By James Proctor, Director of Integration Services

When reviewing the state of integration engines in the healthcare vertical it is easy to underestimate the value and criticality of the nature of such technology. We are often of two minds when looking at these, depending on the size of the organization where it is to be implemented. From a base standpoint, there are a few items that are universal to this technology. For instance, all organizations have a need for enhanced security that meets their own state or federal regulations as well as the guidelines distributed by annual security audits or other governing agencies. In this same vein, all organizations, regardless of size, not only require Integration Engines, but require all their technology to be reliable and with high availability.

Around the clock in the healthcare industry, patients are presenting, doctors are operating and ordering, and clinical staff is functioning. It is critical that these workers be backed by technology that is on the job when they are. Finally, all organizations share a need for cost reduction. The upfront cost of purchasing and implementing a technology such as an Integration Engine does not initially result in a reduction of costs, but long term can result in a net reduction in operating costs as new products are brought online and version upgrades commence. By reusing your purchased technology and reducing maintenance costs across the organization, the initial investment should be recouped in just a few years.

There are differences, however, between how a smaller organization versus a larger enterprise will approach the technology of Integration Engines and how each might view and prioritize their needs.

For smaller organizations, where resources may be limited, one of the key deciding factors is the ease of maintenance and resource utilization. In general, smaller organizations have access to smaller pools of resources – whether it be technology, capital, or human. In this regard, it is important that the technology at work is easy to use and requires less annual maintenance to keep in place – more of the “set it and forget it” technologies. This allows for other high-priority tasks to take precedence within the IT organization.

This is not to say that larger organizations have no interest in ease of maintenance, because they do. However, they likely have access to greater pools of resources, which may contain system experts. In most cases they would have the luxury to assign specialized individuals to specific tasks, leaving more bandwidth of usability difficulties.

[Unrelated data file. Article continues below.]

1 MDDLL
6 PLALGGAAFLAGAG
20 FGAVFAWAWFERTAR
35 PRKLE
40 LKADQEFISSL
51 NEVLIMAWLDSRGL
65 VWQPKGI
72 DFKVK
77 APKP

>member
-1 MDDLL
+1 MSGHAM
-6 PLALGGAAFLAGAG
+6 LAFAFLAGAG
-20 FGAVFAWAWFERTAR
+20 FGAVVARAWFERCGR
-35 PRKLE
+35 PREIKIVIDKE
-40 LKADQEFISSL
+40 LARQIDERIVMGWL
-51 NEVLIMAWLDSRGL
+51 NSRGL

For a larger organization at the Enterprise level, while these items are all of importance, one of the key indicators for them is the ability to quickly and easily scale and expand to meet business needs. This may mean the easing of absorption and merging of healthcare entities as a common factor. It could take the form of expanding with additional wings at facilities and sites. By having technology that can rapidly meet the needs of the business, your organization can enable efficiency from the standpoint of both technology and manpower.

With a larger organization it is typical for co-location or cloud hosting to be in effect, which brings forth the requirement of monitoring tools and capabilities. Where small organizations will likely have people who can check on systems on a varied schedule, larger organizations typically dedicate less time to the physical observation of systems and rely on automated attendants or alerting functionality to warn them of potential adverse conditions. Integration Engines provide a great point in the chain of systems for providing those alerts, whether that extends to connectivity or availability.

Ultimately, any organization can benefit from each of these key indicators, but the size of the organization, and the resource pools of people and technology, heavily influence the deciding factors on what sorts of an Integration Engine platform fits their business needs. There is a wealth of offerings in the market today, each with specific strengths that can meet some or all those needs. This makes it vitally important that each organization review their business case individually, as they may discover themselves with a mentality that leans towards a smaller organization or a larger one. An Integration Engine still has a role to play in either scenario.